- How to get your child to listen and respect you
- Enhancing positive communication between parents and children
- Setting up rules in your home and getting children to follow them and
- Effective consequences for behavioral challenges for different age groups
Section 504, The OTHER Service Option: What do parents need to know about Section 504? Tuesday, February 23, 2016 - It is important for parents of students with disabilities and special needs to have information and an understanding of Section 504 of the Rehabilitation Act. Understanding the provisions of this important law can help parents be effective partners in working with schools to meet the needs of their student with disabilities.
: Wednesday, February 24, 2016, 11:00 am - 12:00 pm -
State testing time is a very stressful time for students and school staff. Parents and school staff need to consider beforehand what will be needed to support a student with a disability. Join us as we'll give you practical tips on who to communicate with at the school before PARCC and LEAP testing arrives, and how you and the school staff can prepare your child for changes and other stressors that can impact how well the student does on the test.
American Diabetes Association's Safe at School: Thursday, February 25, 2016, 12:00 pm - 1:00 pm -
Keeping a child with diabetes Safe at School is a top priority for the American Diabetes Association. This webinar will discuss federal and state laws that are in place to protect students with diabetes in Louisiana, as well as tips on the development of other written accommodations and care plans that are available to parents. This hour long workshop will go into detail about the child's rights and how to keep them safe while in the school setting. This will be a great webinar for parents and school caregivers alike.
Bayou Health: Know Your Rights and Responsibilities! Friday, February 26, 2016, 12:00 pm - 1:00 pm -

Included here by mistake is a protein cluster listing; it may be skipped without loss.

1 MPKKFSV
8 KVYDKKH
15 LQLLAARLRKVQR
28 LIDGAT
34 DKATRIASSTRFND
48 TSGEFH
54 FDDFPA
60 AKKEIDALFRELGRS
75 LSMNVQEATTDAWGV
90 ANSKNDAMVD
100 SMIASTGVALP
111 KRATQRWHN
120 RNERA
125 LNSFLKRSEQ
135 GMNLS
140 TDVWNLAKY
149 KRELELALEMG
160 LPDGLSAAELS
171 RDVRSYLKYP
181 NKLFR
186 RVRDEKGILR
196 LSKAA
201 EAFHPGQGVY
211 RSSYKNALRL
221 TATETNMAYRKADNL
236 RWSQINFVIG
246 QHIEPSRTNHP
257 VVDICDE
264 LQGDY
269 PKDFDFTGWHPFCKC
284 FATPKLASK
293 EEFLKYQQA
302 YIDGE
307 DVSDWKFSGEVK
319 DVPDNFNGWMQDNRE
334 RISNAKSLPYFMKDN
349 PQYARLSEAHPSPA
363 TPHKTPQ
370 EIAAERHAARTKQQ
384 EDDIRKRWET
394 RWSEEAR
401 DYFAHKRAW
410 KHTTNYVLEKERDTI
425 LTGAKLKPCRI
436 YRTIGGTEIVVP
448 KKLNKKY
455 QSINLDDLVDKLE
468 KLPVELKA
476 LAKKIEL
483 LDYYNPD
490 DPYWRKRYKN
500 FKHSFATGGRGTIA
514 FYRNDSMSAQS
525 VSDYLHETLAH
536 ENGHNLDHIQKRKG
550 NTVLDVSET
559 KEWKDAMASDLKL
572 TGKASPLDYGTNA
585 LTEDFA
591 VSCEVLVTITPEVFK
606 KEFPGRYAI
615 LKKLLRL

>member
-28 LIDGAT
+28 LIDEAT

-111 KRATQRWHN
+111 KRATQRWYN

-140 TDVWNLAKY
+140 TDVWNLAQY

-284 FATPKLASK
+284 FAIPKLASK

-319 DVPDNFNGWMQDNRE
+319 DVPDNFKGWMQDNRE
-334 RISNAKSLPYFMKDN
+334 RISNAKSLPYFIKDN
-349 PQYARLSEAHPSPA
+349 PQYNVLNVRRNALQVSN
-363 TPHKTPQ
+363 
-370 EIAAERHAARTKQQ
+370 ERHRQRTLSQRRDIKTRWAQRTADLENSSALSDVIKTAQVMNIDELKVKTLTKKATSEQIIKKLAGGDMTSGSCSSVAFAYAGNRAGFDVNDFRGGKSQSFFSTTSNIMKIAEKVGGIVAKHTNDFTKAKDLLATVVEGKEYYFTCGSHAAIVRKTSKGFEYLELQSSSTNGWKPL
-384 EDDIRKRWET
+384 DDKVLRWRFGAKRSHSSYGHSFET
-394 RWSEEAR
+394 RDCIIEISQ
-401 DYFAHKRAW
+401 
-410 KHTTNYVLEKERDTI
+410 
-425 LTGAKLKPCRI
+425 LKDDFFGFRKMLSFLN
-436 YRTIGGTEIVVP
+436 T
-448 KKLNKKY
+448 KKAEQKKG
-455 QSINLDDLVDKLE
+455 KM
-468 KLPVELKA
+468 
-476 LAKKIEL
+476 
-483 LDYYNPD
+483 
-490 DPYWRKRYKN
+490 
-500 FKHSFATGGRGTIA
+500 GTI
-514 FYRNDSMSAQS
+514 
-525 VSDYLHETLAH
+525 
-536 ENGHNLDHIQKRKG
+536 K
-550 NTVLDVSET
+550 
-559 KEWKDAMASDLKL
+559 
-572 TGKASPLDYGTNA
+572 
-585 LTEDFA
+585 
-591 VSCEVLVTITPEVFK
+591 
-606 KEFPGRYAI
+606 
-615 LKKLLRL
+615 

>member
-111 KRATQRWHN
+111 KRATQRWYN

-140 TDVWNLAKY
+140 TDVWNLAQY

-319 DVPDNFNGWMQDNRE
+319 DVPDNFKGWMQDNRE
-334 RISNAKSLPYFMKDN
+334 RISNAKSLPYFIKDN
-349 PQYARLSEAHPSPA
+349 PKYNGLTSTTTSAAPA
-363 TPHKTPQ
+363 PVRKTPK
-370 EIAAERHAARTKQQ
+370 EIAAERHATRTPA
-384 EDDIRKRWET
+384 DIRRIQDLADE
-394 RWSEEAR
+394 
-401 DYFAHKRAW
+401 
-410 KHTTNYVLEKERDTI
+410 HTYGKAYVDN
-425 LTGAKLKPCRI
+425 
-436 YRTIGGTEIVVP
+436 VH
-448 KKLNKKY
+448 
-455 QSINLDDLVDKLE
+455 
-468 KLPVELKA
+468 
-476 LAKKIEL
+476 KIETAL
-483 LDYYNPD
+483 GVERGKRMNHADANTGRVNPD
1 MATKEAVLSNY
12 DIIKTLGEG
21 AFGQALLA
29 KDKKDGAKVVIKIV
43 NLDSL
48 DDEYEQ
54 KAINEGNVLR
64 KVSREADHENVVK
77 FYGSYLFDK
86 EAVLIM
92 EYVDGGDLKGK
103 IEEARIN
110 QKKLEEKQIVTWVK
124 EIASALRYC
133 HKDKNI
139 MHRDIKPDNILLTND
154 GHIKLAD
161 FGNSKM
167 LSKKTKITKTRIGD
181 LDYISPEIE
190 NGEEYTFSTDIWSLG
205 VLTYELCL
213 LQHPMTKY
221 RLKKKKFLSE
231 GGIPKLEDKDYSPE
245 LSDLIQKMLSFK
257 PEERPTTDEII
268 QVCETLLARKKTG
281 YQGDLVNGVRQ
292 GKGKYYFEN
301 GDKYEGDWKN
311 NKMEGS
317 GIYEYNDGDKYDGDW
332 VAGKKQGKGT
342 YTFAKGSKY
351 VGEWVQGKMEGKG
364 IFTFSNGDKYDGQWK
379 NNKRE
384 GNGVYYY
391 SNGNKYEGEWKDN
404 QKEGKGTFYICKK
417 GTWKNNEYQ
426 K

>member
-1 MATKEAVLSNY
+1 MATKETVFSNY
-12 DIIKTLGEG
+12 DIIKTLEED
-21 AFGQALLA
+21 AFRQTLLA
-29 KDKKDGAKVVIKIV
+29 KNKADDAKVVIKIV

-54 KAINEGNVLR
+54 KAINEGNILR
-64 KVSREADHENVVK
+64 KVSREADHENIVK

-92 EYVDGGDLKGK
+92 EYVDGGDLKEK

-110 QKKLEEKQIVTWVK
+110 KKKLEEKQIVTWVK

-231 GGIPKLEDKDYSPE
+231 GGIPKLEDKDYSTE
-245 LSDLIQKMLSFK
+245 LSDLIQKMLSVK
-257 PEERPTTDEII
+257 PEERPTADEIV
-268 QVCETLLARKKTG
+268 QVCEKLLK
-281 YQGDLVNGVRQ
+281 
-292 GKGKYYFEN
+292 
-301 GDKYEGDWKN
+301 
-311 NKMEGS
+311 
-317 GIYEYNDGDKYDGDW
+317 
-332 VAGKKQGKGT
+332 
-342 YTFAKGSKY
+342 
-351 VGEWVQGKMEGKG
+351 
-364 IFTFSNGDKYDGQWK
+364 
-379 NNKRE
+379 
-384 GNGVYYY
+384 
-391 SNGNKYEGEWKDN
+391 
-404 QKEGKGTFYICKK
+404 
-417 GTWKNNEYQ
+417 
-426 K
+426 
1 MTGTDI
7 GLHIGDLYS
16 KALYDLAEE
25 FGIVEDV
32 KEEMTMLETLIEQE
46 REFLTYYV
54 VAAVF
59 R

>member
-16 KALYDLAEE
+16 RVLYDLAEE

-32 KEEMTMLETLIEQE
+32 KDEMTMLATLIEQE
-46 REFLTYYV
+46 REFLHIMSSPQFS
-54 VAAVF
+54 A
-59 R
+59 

To understand how Bayou Health works can save you major headaches and frustrations. Learn what your rights are under Bayou Health and how to access the services you or your child need! Join us for an hour of valuable information.
Learning Opportunities Provided by Others
Education and Training
FHF thinks it is important for individuals to be armed with enough information to either assist or make decisions around disability issues that impact your life or that of a family member.
Therefore, we are happy to share the following training opportunities others are doing around the state. Please note we do not handle registration for these opportunities.
La. Early Hearing Detection and Intervention Program is excited to sponsor: Making an Impact: From Detection to Intervention - February 22, 2016, 8:30 am - 4:00 pm at the Hyatt Regency New Orleans, 601 Loyola Ave., New Orleans, La.
Louisiana Green Corps Youth Workforce Construction Training
- Recruiting for 2016 Winter Session. Only a limited amount of slots available, so call now if you are interested! 504-613-4661
Click here for more information!
Victimization and Persons with Developmental Disabilities - Presented by Jefferson Parish Human Services Authority: February 23, 2016, 9:30 am - 11:00 am, East Bank Regional Library, 4747 West Napoleon Ave., Napoleon Room, Metairie, LA 70001